Of course you point to the bodies. But so can those who declare that Christianity is murderous, or colonialism is murderous, or individualism is murderous. Funny how all this superstition, evil, and death manages to spread itself all around the world and all through history, New Age or not.

Someone who practices mediation or Yoga because it gives them some personal peace is no threat to anyone. In fact, as practices of personal discipline such things arguably help many people be happier and perhaps even better adjusted.

It is the "evangelical groupthink crap" that is worrisome and that is a far more elemental human condition than its expression in vegetarianism or alternative medicine.

The Crack Emcee said...

Methadras,

A modern 'atheist' is merely a God denier if not an outright God hater. That's fine, but just admit it.

Every word you said is bullshit. I know what a deity is, but have never believed. The circumstances of my birth prevented it, making me a born skeptic/atheist. I think what you're saying is true for most "atheists," like Watson, but we real ones are out there, too. I diss the rest of these posers regularly.

SBVOR,

I find militant atheists FAR more annoying than anybody else along the religious spectrum. Militant atheists are among the most intolerant people on the planet.

This can be true.

William,

She died her hair conundrum red. She is someone who wishes to be noticed and, simultaneously, wishes to take umbrage at being noticed. You can't handle the elementary, my dear Watson.....I think her spiritual beliefs are of a piece with her hair color. Her dye of militant atheism is taken more to irritate Christians than to express the true color of her beliefs.......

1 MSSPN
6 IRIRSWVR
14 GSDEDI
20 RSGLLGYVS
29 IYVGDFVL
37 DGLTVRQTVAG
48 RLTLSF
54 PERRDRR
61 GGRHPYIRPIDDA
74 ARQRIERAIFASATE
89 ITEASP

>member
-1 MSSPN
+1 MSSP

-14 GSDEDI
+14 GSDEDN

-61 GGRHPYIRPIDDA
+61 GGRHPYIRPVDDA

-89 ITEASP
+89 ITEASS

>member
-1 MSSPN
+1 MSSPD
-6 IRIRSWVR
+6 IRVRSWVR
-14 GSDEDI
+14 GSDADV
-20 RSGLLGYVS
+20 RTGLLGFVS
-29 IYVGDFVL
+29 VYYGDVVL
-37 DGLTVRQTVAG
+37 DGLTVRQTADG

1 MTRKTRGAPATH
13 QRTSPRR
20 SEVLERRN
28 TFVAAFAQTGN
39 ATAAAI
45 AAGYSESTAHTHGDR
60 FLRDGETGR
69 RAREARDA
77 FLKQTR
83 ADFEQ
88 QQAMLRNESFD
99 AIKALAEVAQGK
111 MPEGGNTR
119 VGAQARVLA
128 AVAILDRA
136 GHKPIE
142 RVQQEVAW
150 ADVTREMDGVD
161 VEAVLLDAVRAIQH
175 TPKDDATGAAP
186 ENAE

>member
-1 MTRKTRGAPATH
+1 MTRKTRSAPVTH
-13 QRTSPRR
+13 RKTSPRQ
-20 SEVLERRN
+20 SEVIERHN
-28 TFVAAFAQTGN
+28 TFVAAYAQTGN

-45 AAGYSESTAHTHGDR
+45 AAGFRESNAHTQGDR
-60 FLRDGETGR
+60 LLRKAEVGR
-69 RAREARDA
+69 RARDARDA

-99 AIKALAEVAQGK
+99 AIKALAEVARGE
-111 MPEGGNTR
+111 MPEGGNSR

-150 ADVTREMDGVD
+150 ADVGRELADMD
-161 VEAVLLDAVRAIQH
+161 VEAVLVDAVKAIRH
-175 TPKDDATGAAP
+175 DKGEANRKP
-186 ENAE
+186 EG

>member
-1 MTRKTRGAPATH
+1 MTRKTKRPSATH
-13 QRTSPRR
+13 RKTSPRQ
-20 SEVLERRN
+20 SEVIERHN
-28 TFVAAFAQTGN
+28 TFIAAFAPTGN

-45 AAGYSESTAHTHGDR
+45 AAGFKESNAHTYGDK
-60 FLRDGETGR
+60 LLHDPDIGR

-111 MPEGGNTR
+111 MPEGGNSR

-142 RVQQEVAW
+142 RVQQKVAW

You're getting it. It's the same thing I was saying about Rebekah Brooks:

You've got to know what to look for. NewAgers exist because most people don't understand the symbols that NewAge feeds on. They're all around us, moving them, but completely hidden ("occult") to the rest.

Lucius,

I wonder if Ann was (very gently) trying to goad Rebecca to admit to, or display, a bit of sexual vanity that mitigates the oprobrium heaped on her faceless elevator suitor? --in essence, to confess she despised and ridiculed the man, not because she felt threatened, but because his lame game was an insult?

I don't know what Ann was up to (haven't watched it) but I'm sure there's truth there in regards to Watson. Like DADvocate said, Watson was bragging.

traditionalguy,

Tell me why do men and women seek that explanation for the pain of meaninglessness? They are seeking very destructive means, such as Marxism and nature worship.

They cannot conceive existence - reality itself. They can't "walk the walk" as I do. I don't need to worship anything, or pray to anyone. When I die, I will know I am no more or less than the trillions (or more) of ants, flies, etc., out there and the experience is nothing new, unusual, or special.